Necessity itself and the good estate of the people of God requires, that the naughty ministers of churches be deposed. And better it were that a few evil ministers were troubled, than so many congregations brought into danger of body and soul. For the churches and congregations are utterly destroyed through the negligence and ungodliness of wicked pastors. Therefore let them be deposed with speed. – Heinrich Bullinger
In Sacrosanctum Jesu Christi Domini nostri Evangelium secundum Matthæum Commentariorum libri XII. fol. Tig. 1542, was translated by Frisius into German, with the title, “The Hope of the Faithful,” and published August 18, 1544.
The preface to the volume is lovely. Really lovely.
Exists in a lovely 4 volume hand written fully illustrated edition the first volume of which contains this lovely portrait of Zwingli:
It’s a lovely, hand written, hand illustrated volume on the history of Zurich till the eve of the Reformation. Here are some of the illustrations which festoon its pages:
On page 179 of his book History of the Reformation in Germany and Switzerland, Karl Rudolph Hagenbach writes
Unfortunately the footnote merely says that ‘on the cover were the words that “this little book and its contents pertain only to my wife”.
I’ve checked the usual resources and can’t locate the volume “Concerning Female Education” listed under Bullinger’s name anywhere.
Anyone have any idea whether this book exists somewhere?
UPDATE: Luca Baschera sends along this: Joachim Staedtke, Die Theologie des jungen Bullingers, Zurich 1962 (Studien zur Dogmengeschichte und systematischen Theologie 16), p. 291.
On the 2nd of August in 1575 Heinrich Bullinger resigned his position as Pastor of the Great Minster in Zurich. He had served the City since 1531 when Zwingli had been viciously murdered by the Catholic troops at Kappel-am-Albis (where, incidentally, Bullinger had served the Church prior to his move to Zurich). Unfortunately, Bullinger’s ‘retirement’ was short lived. He died the same year.
Philip Schaff writes
His last days were clouded, like those of many faithful servants of God. The excess of work and care undermined his health. In 1562 he wrote to Fabricius at Coire: “I almost sink under the load of business and care, and feel so tired that I would ask the Lord to give me rest if it were not against his will.”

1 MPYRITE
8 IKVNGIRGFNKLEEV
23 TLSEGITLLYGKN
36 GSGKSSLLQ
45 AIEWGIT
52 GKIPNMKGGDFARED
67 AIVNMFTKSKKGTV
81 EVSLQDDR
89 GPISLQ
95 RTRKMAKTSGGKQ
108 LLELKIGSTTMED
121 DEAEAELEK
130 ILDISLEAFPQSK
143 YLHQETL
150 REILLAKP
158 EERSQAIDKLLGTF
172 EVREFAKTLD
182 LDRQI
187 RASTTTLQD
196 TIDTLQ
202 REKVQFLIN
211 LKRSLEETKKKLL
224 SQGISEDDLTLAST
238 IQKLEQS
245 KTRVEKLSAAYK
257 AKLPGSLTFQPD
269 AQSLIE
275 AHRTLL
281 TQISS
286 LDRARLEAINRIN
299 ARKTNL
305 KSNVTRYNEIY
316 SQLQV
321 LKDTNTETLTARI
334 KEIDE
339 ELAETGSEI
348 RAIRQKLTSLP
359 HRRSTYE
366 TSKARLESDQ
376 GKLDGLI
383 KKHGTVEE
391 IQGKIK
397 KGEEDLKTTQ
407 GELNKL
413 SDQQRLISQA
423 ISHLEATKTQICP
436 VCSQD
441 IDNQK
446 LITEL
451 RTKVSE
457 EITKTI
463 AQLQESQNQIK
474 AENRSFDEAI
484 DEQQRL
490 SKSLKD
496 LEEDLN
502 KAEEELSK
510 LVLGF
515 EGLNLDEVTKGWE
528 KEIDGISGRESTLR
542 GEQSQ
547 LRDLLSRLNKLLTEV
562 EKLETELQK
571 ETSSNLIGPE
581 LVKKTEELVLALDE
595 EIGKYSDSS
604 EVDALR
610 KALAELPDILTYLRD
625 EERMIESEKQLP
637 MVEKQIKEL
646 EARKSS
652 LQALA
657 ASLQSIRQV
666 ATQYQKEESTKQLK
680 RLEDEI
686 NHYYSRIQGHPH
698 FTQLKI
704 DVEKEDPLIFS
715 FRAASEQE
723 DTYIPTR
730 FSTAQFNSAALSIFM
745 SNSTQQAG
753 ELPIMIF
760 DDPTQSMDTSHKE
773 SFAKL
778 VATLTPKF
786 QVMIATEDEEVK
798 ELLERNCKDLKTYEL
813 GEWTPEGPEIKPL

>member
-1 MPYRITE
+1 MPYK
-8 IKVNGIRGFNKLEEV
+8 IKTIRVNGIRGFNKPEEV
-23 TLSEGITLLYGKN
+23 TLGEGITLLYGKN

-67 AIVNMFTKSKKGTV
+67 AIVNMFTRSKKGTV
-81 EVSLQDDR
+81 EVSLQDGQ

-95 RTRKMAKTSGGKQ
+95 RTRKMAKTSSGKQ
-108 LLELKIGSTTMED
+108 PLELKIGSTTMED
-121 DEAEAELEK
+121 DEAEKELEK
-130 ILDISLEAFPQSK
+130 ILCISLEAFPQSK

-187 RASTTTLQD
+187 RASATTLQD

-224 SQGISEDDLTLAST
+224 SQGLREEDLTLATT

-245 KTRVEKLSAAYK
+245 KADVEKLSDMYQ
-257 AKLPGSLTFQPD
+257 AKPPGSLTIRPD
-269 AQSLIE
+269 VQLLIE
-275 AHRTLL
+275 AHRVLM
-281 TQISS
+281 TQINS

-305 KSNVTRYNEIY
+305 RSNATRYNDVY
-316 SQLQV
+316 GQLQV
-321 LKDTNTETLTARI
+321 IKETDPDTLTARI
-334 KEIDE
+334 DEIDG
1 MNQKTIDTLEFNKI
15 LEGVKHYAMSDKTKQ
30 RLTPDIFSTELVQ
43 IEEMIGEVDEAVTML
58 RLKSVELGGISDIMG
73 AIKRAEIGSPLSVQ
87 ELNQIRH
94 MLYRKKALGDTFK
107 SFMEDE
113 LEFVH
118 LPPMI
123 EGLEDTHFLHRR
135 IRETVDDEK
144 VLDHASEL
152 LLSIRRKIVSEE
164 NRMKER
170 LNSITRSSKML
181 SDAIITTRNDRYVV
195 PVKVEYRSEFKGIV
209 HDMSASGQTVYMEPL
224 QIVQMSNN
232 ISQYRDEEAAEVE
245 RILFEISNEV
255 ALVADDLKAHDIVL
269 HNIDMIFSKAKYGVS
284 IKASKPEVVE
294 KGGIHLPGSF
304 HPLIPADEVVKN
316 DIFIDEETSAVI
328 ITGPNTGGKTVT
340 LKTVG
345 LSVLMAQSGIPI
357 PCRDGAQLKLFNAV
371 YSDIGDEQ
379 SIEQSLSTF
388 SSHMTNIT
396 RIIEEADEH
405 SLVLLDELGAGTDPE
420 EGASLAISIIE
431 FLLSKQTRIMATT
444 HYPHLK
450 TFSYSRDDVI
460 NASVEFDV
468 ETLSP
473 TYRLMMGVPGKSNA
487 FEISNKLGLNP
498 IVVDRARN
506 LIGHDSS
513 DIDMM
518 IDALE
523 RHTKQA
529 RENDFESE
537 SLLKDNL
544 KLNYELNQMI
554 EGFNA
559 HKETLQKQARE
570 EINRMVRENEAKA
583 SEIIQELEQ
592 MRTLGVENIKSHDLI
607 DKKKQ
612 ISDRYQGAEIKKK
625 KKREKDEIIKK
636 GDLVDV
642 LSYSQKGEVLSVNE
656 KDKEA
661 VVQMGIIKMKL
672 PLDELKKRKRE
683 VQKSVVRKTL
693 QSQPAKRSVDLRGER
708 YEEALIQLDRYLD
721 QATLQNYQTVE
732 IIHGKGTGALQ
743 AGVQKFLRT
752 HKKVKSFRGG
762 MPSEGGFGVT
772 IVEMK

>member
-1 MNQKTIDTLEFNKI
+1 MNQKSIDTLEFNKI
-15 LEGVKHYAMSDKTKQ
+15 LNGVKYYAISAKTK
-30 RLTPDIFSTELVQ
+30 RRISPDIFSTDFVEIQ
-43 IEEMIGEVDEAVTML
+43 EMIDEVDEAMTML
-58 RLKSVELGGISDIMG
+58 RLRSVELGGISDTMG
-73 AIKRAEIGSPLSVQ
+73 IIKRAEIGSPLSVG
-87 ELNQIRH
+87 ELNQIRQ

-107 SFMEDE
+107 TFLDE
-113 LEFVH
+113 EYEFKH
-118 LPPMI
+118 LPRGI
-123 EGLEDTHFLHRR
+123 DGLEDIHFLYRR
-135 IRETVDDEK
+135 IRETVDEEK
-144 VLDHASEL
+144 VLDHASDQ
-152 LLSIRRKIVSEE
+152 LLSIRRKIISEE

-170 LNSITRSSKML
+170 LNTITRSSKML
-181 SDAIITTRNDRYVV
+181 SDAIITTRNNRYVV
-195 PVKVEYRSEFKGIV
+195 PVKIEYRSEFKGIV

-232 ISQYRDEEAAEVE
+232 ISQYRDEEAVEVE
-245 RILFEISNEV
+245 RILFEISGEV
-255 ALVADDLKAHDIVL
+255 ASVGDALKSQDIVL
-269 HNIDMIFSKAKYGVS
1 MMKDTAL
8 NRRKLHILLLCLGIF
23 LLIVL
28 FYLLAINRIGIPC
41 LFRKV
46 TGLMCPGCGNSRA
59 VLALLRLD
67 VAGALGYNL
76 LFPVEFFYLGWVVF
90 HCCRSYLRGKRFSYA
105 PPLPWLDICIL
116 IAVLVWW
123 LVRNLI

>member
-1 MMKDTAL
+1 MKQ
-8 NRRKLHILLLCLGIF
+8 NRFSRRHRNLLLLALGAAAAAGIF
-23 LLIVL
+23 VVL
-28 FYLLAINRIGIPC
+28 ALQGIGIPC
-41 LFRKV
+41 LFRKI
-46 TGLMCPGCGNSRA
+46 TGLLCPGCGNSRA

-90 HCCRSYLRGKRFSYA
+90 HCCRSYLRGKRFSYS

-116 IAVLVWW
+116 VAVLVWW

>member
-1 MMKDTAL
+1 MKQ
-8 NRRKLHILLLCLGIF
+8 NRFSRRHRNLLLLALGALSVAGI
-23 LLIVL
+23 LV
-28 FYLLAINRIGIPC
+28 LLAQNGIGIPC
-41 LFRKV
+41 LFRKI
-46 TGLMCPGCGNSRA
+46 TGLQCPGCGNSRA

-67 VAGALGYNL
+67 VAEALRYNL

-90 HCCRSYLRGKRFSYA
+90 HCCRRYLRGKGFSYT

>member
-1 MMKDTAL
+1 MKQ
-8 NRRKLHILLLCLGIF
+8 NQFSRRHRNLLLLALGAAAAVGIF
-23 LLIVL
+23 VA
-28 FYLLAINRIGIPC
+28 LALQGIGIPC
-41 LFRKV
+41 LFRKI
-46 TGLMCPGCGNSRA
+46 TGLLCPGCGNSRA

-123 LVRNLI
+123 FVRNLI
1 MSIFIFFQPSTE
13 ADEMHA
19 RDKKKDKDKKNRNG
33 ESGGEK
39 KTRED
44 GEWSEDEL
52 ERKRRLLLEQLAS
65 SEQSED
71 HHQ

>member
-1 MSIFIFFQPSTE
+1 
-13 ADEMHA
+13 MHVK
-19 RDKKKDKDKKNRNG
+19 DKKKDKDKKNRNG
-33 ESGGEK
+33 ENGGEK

The pestilence of 1564 and 1565 brought him to the brink of the grave, and deprived him of his wife, three daughters, and his brother-in-law. He bore these heavy strokes with Christian resignation. In the same two fatal years he lost his dearest friends, Calvin, Blaurer, Gessner, Froschauer, Bibliander, Fabricius, Farel. He recovered, and was allowed to spend several more years in the service of Christ. His youngest daughter, Dorothea, took faithful and tender care of his health. He felt lonely and homesick, but continued to preach and to write with the aid of pastor Lavater, his colleague and son-in-law.
He preached his last sermon on Pentecost, 1575. He assembled, Aug. 26, all the pastors of the city and professors of theology around his sick-bed, assured them of his perseverance in the true apostolic and orthodox doctrine, recited the Apostles’ Creed, and exhorted them to purity of life, harmony among themselves, and obedience to the magistrates. He warned them against intemperance, envy, and hatred, thanked them for their kindness, assured them of his love, and closed with a prayer of thanksgiving and some verses of the hymns of Prudentius. Then he took each by the hand and took leave of them with tears, as Paul did from the elders at Ephesus.
A few weeks afterwards he died, after reciting several Psalms (51, 16, and 42), the Lord’s Prayer, and other prayers, peacefully, in the presence of his family, Sept. 17, 1575. He was buried in the Great Minster, at the side of his beloved wife and his dear friend, Peter Martyr. According to his wish, Rudolph Gwalter, Zwingli’s son-in-law and his [that is, Bullinger’s] adopted son, was unanimously elected his successor. Four of his successors were trained under his care and labored in his spirit.